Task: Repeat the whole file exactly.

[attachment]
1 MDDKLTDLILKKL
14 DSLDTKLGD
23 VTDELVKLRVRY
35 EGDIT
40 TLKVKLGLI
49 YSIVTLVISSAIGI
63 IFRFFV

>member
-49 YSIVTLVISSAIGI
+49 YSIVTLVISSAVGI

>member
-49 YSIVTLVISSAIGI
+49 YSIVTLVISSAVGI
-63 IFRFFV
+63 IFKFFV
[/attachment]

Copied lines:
1 MDDKLTDLILKKL
14 DSLDTKLGD
23 VTDELVKLRVRY
35 EGDIT
40 TLKVKLGLI
49 YSIVTLVISSAIGI
63 IFRFFV

>member
-49 YSIVTLVISSAIGI
+49 YSIVTLVISSAVGI

>member
-49 YSIVTLVISSAIGI
+49 YSIVTLVISSAVGI
-63 IFRFFV
+63 IFKFFV